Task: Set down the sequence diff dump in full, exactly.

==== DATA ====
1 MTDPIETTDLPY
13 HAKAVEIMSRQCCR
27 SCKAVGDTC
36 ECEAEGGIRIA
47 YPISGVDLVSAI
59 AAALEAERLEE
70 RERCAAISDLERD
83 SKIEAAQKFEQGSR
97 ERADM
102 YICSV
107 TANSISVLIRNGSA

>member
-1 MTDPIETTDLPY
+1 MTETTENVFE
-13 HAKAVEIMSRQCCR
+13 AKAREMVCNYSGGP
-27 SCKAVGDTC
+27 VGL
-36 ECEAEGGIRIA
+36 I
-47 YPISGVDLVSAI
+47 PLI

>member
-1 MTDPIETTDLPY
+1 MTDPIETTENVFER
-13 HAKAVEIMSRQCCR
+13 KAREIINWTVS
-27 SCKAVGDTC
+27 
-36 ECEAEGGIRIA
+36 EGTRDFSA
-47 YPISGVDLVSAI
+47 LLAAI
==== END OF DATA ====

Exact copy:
1 MTDPIETTDLPY
13 HAKAVEIMSRQCCR
27 SCKAVGDTC
36 ECEAEGGIRIA
47 YPISGVDLVSAI
59 AAALEAERLEE
70 RERCAAISDLERD
83 SKIEAAQKFEQGSR
97 ERADM
102 YICSV
107 TANSISVLIRNGSA

>member
-1 MTDPIETTDLPY
+1 MTETTENVFE
-13 HAKAVEIMSRQCCR
+13 AKAREMVCNYSGGP
-27 SCKAVGDTC
+27 VGL
-36 ECEAEGGIRIA
+36 I
-47 YPISGVDLVSAI
+47 PLI

>member
-1 MTDPIETTDLPY
+1 MTDPIETTENVFER
-13 HAKAVEIMSRQCCR
+13 KAREIINWTVS
-27 SCKAVGDTC
+27 
-36 ECEAEGGIRIA
+36 EGTRDFSA
-47 YPISGVDLVSAI
+47 LLAAI